By Soulskill from Slashdot's good-luck-with-that department
phaedrus5001 sends this quote from a story at Wired:"A data-logging software company is seeking to squash an Android developer's critical research into its software that is secretly installed on millions of phones, but Trevor Eckhart is refusing to publicly apologize for his research and remove the company's training manuals from his website. Though the software is installed on millions of Android, Blackberry and Nokia phones, Carrier IQ was virtually unknown until the 25-year-old Eckhart analyzed its workings, recently revealing that the software secretly chronicles a user's phone experience, from its apps, battery life and texts. Some carriers prevent users who actually find the software from controlling what information is sent.""
The EFF is hosting PDFs of CarrierIQ's C&D letter
, as well as their response
on Eckhart's behalf.Read Replies (0)
By Soulskill from Slashdot's is-this-a-new-gate-or-can-we-use-the-old-gate department
New submitter kenboldt
writes "Someone going by the alias 'foia' has dropped a link to a zip file containing thousands more emails similar to those released in 2009. There are apparently many more which are locked behind a password, presumably waiting to be released at some time in the future."
The University of East Anglia has released a brief statement
indicating that the emails were probably obtained during the 2009 breach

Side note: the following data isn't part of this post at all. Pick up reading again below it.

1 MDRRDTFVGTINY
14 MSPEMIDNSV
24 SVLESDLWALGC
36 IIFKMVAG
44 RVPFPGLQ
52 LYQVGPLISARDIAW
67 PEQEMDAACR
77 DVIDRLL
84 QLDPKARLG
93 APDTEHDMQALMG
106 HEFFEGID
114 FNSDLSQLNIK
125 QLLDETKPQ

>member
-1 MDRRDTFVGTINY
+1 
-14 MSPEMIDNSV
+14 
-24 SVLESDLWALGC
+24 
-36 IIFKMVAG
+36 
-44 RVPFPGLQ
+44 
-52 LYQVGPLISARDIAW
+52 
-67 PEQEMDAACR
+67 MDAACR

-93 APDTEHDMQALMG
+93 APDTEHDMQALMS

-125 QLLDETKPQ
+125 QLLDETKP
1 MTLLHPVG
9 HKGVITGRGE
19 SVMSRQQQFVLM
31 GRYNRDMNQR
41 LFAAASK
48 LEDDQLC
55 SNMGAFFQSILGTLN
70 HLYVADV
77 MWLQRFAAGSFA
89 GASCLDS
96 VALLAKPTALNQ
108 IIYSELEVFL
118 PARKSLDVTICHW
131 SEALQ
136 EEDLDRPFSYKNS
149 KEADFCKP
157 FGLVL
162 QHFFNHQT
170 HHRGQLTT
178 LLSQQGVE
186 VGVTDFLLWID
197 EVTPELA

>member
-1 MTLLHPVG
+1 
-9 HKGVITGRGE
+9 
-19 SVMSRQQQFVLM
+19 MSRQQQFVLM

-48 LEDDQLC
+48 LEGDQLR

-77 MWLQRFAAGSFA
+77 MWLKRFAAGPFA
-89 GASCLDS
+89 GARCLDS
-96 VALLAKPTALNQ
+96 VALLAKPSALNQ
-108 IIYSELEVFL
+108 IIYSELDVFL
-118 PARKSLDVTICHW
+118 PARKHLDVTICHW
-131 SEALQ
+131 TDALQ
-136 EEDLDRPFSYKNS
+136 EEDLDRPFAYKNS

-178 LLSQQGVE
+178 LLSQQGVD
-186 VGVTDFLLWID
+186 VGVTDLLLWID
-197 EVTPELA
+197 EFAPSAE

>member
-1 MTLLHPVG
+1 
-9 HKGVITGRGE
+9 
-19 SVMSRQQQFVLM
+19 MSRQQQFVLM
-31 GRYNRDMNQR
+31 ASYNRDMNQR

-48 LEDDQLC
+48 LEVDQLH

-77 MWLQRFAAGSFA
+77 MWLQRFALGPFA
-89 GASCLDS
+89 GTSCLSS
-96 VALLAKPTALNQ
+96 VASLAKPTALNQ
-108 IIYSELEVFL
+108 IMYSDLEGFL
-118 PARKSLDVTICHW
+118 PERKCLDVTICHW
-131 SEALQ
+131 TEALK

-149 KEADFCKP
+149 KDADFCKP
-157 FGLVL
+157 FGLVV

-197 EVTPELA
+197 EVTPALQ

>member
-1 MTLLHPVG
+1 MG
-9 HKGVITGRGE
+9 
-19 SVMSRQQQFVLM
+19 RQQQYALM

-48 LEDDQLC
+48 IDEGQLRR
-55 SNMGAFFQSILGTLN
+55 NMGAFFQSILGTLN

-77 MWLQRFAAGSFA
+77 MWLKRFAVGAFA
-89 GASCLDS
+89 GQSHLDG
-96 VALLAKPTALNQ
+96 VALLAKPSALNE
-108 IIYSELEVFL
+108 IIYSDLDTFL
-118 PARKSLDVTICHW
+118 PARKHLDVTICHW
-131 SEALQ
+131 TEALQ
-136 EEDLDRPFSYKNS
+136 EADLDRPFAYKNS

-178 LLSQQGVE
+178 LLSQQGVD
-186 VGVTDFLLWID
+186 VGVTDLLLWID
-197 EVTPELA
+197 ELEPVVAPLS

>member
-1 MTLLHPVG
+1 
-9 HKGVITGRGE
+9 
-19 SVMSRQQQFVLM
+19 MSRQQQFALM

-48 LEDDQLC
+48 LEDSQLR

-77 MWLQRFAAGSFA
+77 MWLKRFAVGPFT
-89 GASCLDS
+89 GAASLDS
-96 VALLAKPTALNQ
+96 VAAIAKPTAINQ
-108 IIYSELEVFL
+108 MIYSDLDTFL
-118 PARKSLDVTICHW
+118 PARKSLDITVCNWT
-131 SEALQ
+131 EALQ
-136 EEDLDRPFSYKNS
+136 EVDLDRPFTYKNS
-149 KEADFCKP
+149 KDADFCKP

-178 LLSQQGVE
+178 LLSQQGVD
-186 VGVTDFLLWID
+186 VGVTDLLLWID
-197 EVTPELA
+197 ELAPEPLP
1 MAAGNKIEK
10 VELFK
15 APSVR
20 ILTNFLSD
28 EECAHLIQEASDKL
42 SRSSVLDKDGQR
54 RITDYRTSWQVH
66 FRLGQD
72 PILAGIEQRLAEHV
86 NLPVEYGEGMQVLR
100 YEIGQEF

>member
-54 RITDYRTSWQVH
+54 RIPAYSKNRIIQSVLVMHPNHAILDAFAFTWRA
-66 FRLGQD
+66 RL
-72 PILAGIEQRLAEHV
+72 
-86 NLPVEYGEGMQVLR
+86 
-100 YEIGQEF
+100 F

and held back until now as "a carefully-timed attempt to reignite controversy."Read Replies (0)
By timothy from Slashdot's well-they're-not-totally-autonomous department
In 2009, an autonomous ocean glider bobbed and dipped its way across the Atlantic
; now, reader cylonlover writes with word that "Four small autonomous aquatic robots have embarked on a 60,000-kilometer (37,000-mile) journey across the Pacific ocean. The Wave Gliders, built by California-based Liquid Robotics, left San Francisco last Thursday." Two of the robot craft are to head to Australia, the other two to Japan. According to the IEEE description, "Waves will power their propulsion systems and the sun will power the sensors that will be measuring things like water salinity, temperature, clarity, and oxygen content; collecting weather data, and gathering information on wave features and currents."Read Replies (0)